Researchers find a link between dark matter and the “clumpiness” of the Universe

Scientists have found evidence in favor of the fact that dark matter consists of ultralight particles — axions. Thanks to this, they managed to link this mysterious type of matter with the problem of the “clumpiness” of the Universe, more precisely, why it is relatively uniform. 

Dark matter defines the structure of the Universe. Source:

Problem of the “clumpiness” of the Universe

A group of scientists from the University of Toronto has recently published a theoretical paper, which they call “breakthrough” and in it they prove that dark matter consists of ultralight particles — axions. Thanks to this, they can solve the system with the “clumpiness” of the Universe.

The problem with it is not that there are some abnormally large clumps of matter in the Universe. On the contrary, the Universe looks too homogeneous when compared with what people know about the presence of ordinary and dark matter in it. 

Galaxies form a “cosmic web”, but the nodes in it, which are superclusters, are relatively small. If dark matter consisted of some heavy particles, then the “clumpiness” on a large scale would have to be much larger. 

Dark matter can consist of axions

In order to prove their point, the scientists examined the remnants of light from the Big Bang, that are known as background microwave radiation. Next, they used a sky survey known as the Baryon Oscillation Spectroscopic Survey (BOSS); it contains data on the exact location of about a million galaxies.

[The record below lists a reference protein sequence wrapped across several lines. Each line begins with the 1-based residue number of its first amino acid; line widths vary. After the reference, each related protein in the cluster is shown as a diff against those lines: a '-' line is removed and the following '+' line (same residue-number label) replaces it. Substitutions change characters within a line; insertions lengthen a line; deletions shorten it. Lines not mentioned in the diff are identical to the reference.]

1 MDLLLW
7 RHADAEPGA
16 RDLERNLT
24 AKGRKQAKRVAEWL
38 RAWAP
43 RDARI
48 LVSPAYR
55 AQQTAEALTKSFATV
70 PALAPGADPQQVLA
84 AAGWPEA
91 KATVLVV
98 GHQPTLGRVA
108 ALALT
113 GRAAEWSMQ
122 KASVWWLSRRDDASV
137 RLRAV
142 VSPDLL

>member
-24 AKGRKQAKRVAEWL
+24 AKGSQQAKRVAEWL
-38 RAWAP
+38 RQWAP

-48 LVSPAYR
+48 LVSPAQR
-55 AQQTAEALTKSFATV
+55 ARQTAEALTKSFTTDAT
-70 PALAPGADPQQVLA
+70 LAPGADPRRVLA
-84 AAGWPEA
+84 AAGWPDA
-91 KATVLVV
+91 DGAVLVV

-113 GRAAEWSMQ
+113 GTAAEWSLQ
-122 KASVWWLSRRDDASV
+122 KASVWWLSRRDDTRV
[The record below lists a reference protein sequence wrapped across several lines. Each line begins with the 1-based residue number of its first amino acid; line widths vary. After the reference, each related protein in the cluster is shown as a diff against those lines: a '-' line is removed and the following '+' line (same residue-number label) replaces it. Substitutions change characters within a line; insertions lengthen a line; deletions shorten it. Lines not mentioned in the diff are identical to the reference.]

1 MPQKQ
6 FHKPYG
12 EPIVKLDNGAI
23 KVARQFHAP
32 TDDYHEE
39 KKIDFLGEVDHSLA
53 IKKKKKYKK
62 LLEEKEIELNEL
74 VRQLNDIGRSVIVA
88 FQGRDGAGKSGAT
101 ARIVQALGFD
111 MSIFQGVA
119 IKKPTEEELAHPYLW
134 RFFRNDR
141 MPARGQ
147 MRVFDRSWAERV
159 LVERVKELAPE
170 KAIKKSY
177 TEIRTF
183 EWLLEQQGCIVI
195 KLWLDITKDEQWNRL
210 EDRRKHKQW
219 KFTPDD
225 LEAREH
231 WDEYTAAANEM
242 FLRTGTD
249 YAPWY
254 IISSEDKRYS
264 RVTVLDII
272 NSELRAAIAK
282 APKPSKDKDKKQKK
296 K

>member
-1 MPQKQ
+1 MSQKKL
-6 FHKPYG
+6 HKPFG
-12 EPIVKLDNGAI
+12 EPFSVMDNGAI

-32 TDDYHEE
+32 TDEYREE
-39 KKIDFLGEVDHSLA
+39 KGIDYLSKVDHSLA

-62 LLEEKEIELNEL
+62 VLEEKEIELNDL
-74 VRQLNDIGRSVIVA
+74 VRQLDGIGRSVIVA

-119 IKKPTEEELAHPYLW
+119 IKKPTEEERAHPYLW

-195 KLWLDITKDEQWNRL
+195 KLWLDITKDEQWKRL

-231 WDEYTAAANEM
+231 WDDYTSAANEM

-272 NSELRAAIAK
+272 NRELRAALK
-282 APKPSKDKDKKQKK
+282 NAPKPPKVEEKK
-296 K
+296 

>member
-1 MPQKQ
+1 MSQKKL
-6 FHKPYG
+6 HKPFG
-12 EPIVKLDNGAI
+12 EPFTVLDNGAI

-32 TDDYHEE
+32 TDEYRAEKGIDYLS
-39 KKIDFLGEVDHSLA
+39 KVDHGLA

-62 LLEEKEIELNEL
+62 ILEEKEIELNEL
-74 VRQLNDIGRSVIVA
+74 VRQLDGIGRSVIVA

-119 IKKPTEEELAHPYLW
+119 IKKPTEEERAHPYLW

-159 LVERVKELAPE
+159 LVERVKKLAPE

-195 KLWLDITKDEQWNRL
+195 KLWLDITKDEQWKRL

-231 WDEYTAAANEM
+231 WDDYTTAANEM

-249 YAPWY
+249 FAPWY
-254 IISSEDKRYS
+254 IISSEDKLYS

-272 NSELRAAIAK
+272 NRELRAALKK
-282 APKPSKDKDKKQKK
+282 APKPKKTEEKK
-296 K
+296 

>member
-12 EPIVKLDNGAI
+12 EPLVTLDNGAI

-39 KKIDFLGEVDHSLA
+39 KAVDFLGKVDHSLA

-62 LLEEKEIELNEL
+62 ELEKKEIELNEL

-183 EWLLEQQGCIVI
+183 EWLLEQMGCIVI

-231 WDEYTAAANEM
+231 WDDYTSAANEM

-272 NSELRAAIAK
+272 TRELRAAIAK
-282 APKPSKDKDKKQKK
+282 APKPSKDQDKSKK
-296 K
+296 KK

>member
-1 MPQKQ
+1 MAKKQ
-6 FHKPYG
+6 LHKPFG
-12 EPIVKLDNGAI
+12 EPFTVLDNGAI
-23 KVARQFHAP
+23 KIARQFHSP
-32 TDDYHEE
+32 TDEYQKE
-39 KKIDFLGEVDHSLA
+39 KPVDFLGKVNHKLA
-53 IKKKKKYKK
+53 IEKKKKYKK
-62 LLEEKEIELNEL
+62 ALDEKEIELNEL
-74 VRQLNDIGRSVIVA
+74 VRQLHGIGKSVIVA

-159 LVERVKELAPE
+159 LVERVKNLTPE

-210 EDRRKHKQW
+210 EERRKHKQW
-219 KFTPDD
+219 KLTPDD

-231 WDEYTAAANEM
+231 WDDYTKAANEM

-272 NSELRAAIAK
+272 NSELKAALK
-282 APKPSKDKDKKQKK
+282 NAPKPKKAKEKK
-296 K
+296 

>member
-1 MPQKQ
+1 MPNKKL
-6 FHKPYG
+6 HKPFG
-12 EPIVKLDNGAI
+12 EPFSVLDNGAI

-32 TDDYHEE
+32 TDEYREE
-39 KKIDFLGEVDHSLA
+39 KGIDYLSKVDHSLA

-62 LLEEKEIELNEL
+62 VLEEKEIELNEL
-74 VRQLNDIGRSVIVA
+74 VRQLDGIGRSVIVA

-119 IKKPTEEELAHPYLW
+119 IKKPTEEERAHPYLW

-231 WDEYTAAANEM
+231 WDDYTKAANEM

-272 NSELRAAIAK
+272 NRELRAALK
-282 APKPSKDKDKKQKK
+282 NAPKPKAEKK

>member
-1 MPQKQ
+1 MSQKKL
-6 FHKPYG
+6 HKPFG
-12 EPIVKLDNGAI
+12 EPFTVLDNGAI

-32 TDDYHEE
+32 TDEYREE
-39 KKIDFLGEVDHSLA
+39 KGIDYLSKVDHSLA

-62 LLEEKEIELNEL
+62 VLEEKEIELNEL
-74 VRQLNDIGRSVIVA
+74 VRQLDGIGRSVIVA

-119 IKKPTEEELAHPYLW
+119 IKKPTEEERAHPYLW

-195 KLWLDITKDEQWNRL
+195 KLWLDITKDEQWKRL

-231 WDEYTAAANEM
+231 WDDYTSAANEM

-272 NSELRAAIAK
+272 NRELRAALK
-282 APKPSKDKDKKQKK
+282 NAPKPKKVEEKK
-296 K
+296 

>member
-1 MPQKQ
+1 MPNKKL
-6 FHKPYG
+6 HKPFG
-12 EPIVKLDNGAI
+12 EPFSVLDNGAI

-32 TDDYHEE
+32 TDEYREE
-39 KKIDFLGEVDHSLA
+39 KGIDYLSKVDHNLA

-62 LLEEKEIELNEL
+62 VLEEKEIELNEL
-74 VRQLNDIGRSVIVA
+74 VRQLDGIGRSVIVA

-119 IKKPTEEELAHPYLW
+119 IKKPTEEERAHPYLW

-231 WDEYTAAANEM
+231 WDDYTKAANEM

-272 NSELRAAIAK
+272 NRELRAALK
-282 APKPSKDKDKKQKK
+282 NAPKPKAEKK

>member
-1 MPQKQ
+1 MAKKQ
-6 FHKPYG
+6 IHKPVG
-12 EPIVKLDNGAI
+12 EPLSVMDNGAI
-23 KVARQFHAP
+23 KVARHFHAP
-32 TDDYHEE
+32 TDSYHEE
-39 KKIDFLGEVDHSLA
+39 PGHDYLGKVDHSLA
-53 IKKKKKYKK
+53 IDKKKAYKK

Finally, they modeled what the distribution of galaxies and the relic radiation would be like if dark matter consisted of very light particles, which corresponded to extremely long waves, and they completely coincided with what observers saw.

This is what we would observe if dark matter consisted of axions. Physicists describe these particles as “fuzzy” due to the fact that they exhibit wave properties much more than other “units of matter”. The waves that correspond to them may have a length comparable to the size of galaxies, and this may explain why the Universe is so uniform.

Not everything is so clear

The published work should be considered in the context of the fact that a heated discussion about the essence of dark matter has been going on between scientists for several years. A small number of researchers deny its existence at all. The rest put forward theories that contradict each other and publish articles with evidence in support of them.

For example, a number of articles have recently been published that dark matter can form huge Q-balls inside galaxies, or even individual stars and planets. But those constructions are based on concepts that directly contradict what the authors of the theory of “axions” describe.

Currently, scientists do not have a unified theory that would simultaneously explain gravity and quantum mechanics, the so-called “theory of everything”. The most popular candidate for this role over the past few decades is string theory, which claims another level, below quantum, where everything consists of string-like excitations of energy. According to Keir Rogers, one of the authors of the current study, the detection of a fuzzy axon particle may be a hint that string theory is correct.

“We have the tools now that could enable us to finally understand something experimentally about the century-old mystery of dark matter, even in the next decade or so—and that could give us hints to answers about even bigger theoretical questions,” says Rogers. “The hope is that the puzzling elements of the universe are solvable.”

According to

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